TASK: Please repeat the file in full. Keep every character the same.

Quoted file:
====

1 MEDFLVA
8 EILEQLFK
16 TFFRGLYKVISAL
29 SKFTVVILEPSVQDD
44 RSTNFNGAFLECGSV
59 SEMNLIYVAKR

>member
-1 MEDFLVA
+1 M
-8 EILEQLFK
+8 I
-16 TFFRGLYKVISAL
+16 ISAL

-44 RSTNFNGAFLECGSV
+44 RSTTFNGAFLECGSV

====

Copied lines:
1 MEDFLVA
8 EILEQLFK
16 TFFRGLYKVISAL
29 SKFTVVILEPSVQDD
44 RSTNFNGAFLECGSV
59 SEMNLIYVAKR

>member
-1 MEDFLVA
+1 M
-8 EILEQLFK
+8 I
-16 TFFRGLYKVISAL
+16 ISAL

-44 RSTNFNGAFLECGSV
+44 RSTTFNGAFLECGSV